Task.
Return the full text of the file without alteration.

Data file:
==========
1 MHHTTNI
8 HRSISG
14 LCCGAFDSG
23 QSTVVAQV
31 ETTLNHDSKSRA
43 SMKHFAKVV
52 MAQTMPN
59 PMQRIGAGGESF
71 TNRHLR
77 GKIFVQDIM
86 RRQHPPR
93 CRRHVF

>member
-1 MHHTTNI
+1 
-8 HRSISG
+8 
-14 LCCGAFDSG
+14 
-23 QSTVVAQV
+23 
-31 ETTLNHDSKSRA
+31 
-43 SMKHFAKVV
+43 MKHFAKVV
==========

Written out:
1 MHHTTNI
8 HRSISG
14 LCCGAFDSG
23 QSTVVAQV
31 ETTLNHDSKSRA
43 SMKHFAKVV
52 MAQTMPN
59 PMQRIGAGGESF
71 TNRHLR
77 GKIFVQDIM
86 RRQHPPR
93 CRRHVF

>member
-1 MHHTTNI
+1 
-8 HRSISG
+8 
-14 LCCGAFDSG
+14 
-23 QSTVVAQV
+23 
-31 ETTLNHDSKSRA
+31 
-43 SMKHFAKVV
+43 MKHFAKVV